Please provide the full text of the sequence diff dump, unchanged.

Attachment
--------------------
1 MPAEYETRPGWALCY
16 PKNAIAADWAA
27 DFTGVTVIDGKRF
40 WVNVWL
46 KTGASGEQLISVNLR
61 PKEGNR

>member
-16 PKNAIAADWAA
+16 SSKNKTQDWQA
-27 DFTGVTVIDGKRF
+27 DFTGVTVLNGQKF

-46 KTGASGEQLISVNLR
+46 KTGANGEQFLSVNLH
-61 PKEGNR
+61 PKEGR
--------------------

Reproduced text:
1 MPAEYETRPGWALCY
16 PKNAIAADWAA
27 DFTGVTVIDGKRF
40 WVNVWL
46 KTGASGEQLISVNLR
61 PKEGNR

>member
-16 PKNAIAADWAA
+16 SSKNKTQDWQA
-27 DFTGVTVIDGKRF
+27 DFTGVTVLNGQKF

-46 KTGASGEQLISVNLR
+46 KTGANGEQFLSVNLH
-61 PKEGNR
+61 PKEGR